When the weather changes, structures tend to follow. When the weather becomes more severe, structures become more susceptible to damage from falling snow, ice, and other natural elements. There are a few simple things you can do to make sure you keep any house protected from the elements.
What to Be Ready Against
There are many factors that could lead to a house’s deterioration, including structural problems, water damage, structural movement, and more. When planning for water damage in a building, it’s important to know what type of damage you’re likely to experience. The best way to do that is to make sure you know the following:
- Age of the building
- Condition of the foundation
- Materials used in the construction
- Type of roofing used
- Age of the heating and cooling systems
- Type of insulation used
- Presence or absence of foundation or sub-floor repairs.
These are just some of the things you should know.
Strengthen the Weak Points in the House
When it comes to protecting your home from the elements, there are six things you can do to make sure you stay as safe as possible.
- Make sure all doors and windows are securely fastened.
- Cover all exterior parts that could be exposed to the weather, such as the roof, wall, and door frames.
- Carefully clean the inside of all structures to remove any debris that could lead to moisture damage.
- Use a sealing compound on all roofing materials to help keep them watertight.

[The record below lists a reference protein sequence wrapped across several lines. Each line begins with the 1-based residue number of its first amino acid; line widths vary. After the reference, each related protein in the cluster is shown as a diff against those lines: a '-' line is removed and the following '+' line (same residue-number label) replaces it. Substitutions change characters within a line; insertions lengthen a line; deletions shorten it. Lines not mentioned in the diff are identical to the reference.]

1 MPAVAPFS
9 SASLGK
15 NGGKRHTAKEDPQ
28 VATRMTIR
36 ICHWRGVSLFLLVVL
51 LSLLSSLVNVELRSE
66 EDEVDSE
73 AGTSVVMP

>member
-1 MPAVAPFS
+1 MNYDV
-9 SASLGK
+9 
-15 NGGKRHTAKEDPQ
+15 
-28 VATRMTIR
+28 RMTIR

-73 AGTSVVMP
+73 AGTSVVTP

- Wiring in sensitive areas should be limited to low-energy alternatives.
- Plumbing systems should be kept free of damage and clear of any objects to prevent flooding. You can also use a flood protection barrier.
When it comes to protecting your large investment, spending money on preventative maintenance can save you a lot in the long run. It may not seem like it at the moment, but you’ll be glad in the future.
Take Advantage of Housing Experts
Most homeowners are not structural engineers. Heck, they usually aren’t building specialists of any kind. To keep any house protected thoroughly, it makes sense to connect with experts in a given field.
Your home’s most important part is the foundation. If you find a crack or worse—water in your basement—don’t wait, call a foundation expert.
Next up is your house’s roof. It pays to have your roof routinely evaluated. Even if these inspections are five years apart, they should be on your calendar. And if there are strong winds, hail, or tornados, that should warrant a roof evaluation.
Some people prefer to go the insurance route. This isn’t only for when you purchase a home because a home warranty can be part of your standard home protection plan.
There’s definitely a cost involved, but depending on the age of your house and its current condition this may make sense for you. Speak with others who’ve used a home warranty in the past. Or even talk with your real estate advisor to get their take.
If you want to keep any house protected, you can’t simply “play it safe.” Instead, be constantly on the lookout for signs of danger. Doors should be closed, windows should be shut, and objects should be covered when they’re not in use.
Also pay special attention to the most expensive mechanicals in your house, namely the furnace, air conditioning, and water heater. It’s important to make sure they’re routinely checked and maintained.
If the weather turns bad, you want your house to be ready for it. This starts with a plan and consistent monitoring.